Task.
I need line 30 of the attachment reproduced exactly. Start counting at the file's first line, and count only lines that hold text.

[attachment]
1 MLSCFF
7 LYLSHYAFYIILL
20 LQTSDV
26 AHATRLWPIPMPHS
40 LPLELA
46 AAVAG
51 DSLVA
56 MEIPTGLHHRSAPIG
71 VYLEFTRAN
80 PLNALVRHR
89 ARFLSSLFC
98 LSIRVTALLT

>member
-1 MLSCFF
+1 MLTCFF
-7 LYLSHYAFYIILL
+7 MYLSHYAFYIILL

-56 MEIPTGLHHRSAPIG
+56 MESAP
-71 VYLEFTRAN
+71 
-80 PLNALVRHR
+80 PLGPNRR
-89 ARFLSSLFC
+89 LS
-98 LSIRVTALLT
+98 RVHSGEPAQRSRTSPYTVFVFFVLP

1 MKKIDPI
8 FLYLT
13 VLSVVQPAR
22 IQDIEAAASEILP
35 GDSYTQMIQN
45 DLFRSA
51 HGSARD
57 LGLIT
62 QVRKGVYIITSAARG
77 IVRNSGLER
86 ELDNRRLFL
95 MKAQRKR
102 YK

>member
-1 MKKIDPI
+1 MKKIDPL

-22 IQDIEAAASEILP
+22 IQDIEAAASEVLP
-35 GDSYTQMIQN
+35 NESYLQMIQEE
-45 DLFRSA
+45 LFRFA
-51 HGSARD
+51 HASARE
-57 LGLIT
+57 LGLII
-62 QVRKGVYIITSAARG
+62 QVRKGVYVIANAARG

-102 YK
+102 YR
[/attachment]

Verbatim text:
13 VLSVVQPAR